spaceSpace and PhysicsspaceAstronomy

European Dark Universe Hunter Sends Back Stunning First Pictures Of The Cosmos

Euclid will produce an incredible 3D map of the universe to track its invisible components.


Dr. Alfredo Carpineti


Dr. Alfredo Carpineti

Senior Staff Writer & Space Correspondent

Alfredo (he/him) has a PhD in Astrophysics on galaxy evolution and a Master's in Quantum Fields and Fundamental Forces.

Senior Staff Writer & Space Correspondent

The image on the left was taken by the VISible instrument (VIS). The image on the right was taken by the Near-Infrared Spectrometer and Photometer (NISP). They are on the same scale, with the full versions of these images each being seven by seven arcminutes. These early test images were taken to check the instruments and review how the spacecraft can be further tweaked and refined.

The test images from the two instruments side by side. Each dot is a very distant galaxy.

Image Credit: ESA/Euclid/Euclid Consortium/NASA, CC BY-SA 3.0 IGO

Our best understanding of the universe tells us that we are only familiar with about 5 percent of everything that there is in the cosmos. That’s the matter and energy that makes us. The remaining 95 percent is invisible to us and yet to be proven experimentally. We call them dark matter and dark energy.

To understand this dark universe, the European Space Agency (ESA) launched a new telescope called Euclid one month ago. Its mission is to create the biggest ever three-dimensional map of the cosmos. This will allow us to constrain the properties of dark matter and dark energy. Now, the first test images have been taken ahead of the science mission beginning in a few months.


“After more than 11 years of designing and developing Euclid, it’s exhilarating and enormously emotional to see these first images,” Euclid project manager Giuseppe Racca said in a statement. “It’s even more incredible when we think that we see just a few galaxies here, produced with minimum system tuning. The fully calibrated Euclid will ultimately observe billions of galaxies to create the biggest ever 3D map of the sky.”

Euclid’s Visible instrument, also known as VIS, will take super sharp images of galaxies in visible light. That’s where half of the incredible map will come from. The other half will be from the Near-Infrared Spectrometer and Photometer (NISP), which can image galaxies in infrared as well as as being able to work out how far away these objects really are.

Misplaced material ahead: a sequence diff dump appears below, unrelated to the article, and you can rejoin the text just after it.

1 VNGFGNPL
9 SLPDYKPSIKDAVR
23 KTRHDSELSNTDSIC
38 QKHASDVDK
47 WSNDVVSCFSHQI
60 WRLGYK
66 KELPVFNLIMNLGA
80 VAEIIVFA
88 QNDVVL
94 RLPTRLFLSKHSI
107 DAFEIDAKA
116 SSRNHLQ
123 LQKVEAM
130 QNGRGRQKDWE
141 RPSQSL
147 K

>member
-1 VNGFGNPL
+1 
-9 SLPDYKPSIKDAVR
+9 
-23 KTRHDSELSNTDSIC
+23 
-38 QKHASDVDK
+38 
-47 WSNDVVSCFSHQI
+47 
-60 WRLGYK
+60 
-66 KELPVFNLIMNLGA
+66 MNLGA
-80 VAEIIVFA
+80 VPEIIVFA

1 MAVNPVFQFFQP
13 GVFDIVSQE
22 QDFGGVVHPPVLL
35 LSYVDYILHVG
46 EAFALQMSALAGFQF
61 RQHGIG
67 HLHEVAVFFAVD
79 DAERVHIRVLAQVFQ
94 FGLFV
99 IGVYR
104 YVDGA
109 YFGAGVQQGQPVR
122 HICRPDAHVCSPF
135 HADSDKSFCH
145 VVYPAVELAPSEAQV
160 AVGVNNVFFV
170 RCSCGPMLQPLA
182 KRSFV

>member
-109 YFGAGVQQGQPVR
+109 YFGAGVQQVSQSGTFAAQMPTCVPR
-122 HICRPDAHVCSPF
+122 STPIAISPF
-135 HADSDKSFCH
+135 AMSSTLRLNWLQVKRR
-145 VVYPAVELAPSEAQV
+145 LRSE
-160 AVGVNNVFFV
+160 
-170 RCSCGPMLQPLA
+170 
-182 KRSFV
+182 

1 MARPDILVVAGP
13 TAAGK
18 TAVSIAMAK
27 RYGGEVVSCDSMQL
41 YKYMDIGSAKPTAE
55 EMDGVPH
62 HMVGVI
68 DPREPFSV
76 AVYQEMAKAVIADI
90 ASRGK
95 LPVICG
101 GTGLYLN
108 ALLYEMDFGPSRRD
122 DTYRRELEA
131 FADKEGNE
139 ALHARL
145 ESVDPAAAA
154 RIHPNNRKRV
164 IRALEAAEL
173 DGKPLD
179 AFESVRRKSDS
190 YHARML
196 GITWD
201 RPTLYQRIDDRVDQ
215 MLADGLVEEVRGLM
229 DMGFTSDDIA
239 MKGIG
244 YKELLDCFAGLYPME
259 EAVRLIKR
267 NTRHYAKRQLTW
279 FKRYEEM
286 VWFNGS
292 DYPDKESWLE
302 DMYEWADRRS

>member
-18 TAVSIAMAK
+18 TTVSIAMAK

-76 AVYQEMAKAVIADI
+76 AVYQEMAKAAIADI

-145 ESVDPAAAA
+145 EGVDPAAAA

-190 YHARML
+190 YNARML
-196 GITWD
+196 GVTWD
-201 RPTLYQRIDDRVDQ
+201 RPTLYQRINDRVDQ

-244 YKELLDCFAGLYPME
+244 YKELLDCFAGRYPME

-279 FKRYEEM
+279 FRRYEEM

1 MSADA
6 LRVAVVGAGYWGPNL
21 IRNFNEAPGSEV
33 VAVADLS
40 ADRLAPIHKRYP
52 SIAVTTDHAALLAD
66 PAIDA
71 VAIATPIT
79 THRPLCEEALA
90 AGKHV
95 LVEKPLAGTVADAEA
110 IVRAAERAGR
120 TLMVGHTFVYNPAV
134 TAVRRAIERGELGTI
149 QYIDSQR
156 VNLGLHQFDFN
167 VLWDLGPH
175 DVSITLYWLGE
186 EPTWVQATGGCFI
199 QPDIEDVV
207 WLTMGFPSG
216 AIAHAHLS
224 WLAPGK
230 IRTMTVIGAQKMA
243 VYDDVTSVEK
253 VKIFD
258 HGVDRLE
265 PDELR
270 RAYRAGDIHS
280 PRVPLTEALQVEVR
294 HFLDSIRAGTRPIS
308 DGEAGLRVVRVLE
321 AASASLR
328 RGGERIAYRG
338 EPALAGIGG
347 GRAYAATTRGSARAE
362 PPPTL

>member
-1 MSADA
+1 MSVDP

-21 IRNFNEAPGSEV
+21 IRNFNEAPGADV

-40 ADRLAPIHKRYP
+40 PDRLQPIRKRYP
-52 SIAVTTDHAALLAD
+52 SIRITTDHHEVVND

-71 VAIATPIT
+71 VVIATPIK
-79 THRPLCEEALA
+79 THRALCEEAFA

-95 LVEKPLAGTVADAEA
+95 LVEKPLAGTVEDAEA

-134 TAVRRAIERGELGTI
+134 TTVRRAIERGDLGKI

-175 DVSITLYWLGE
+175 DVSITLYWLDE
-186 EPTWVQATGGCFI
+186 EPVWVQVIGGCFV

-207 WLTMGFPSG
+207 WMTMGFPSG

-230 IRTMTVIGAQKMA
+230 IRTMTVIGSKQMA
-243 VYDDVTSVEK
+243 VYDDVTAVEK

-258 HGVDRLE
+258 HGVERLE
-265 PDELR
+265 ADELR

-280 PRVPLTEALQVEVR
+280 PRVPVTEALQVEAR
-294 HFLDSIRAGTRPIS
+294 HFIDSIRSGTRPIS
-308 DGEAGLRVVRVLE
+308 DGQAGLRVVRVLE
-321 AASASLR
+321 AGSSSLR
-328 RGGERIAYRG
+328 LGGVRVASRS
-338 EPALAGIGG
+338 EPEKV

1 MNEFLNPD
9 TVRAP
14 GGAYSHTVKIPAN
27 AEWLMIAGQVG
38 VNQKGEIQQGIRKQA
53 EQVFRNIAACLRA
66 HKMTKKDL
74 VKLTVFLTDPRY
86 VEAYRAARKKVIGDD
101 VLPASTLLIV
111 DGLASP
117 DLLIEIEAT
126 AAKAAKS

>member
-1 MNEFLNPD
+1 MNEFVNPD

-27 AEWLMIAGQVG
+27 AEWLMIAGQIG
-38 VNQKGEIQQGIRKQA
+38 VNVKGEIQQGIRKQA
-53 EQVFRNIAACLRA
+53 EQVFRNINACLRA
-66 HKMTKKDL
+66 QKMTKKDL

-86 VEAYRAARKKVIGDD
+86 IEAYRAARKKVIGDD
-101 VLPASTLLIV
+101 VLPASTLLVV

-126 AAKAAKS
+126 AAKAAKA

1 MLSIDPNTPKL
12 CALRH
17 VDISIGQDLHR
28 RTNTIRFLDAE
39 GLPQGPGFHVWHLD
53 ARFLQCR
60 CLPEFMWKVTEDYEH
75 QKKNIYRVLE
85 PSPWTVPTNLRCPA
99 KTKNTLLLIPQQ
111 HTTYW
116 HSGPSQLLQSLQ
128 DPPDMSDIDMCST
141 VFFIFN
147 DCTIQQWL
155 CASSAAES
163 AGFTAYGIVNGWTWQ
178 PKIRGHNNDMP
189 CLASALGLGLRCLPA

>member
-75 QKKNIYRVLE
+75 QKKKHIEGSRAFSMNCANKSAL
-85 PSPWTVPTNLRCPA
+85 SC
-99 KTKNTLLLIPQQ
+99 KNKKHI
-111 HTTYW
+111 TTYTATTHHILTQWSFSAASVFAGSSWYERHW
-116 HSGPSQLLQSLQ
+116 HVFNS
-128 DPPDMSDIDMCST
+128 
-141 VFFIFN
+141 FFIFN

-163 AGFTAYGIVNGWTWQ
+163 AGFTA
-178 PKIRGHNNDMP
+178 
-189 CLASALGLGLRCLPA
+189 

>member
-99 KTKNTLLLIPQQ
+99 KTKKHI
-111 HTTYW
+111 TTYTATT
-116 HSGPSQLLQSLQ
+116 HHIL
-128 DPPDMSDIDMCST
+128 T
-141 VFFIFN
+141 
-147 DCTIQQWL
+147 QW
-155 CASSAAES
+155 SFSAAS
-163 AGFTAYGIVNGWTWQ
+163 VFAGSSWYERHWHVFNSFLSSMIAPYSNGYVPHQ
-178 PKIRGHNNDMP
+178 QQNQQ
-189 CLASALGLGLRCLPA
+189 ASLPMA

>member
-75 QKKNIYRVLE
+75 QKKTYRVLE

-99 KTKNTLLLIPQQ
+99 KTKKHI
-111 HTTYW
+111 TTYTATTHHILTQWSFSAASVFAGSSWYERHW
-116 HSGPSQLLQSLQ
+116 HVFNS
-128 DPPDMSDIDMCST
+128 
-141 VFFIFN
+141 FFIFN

Four images showisn a large number of galaxies are put together in this photo
Some of the VIS test images. The streaks in the images are cosmic rays.
Image Credit: ESA/Euclid/Euclid Consortium/NASA, CC BY-SA 3.0 IGO

“Our teams have worked tirelessly since the launch of Euclid on 1 July and these first engineering images give a tantalising glimpse of the remarkable data we can expect from Euclid,” Carole Mundell, ESA’s Director of Science stated.

The two instruments together will allow scientists to work out how galaxies are distributed across the universe and how that distribution has changed over time. This depends on the properties of both dark energy and dark matter.

16 test images from the NISP instruments each full of tiny dots of light, distant galaxies, and some bigger clearer galaxies in the foreground
The sheer amount of galaxies in each of these images is just enormous.
Image Credit: ESA/Euclid/Euclid Consortium/NASA, CC BY-SA 3.0 IGO

“We’ve seen simulated images, we’ve seen laboratory test images – it’s still hard for me to grasp these images are now the real Universe. So detailed, just amazing,” added NISP instrument scientist Knud Jahnke.

The images are quite brilliant but are yet to reveal the full potential of the telescope. The team is now working on further tweaking and refining both VIS and NISP. The images have also not been processed to look their best – you can see cosmic ray strikes in the VIS images for example. The best is definitely yet to come.


spaceSpace and PhysicsspaceAstronomy
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  • dark matter,

  • dark energy,

  • Astronomy,

  • Euclid,

  • Euclid space telescope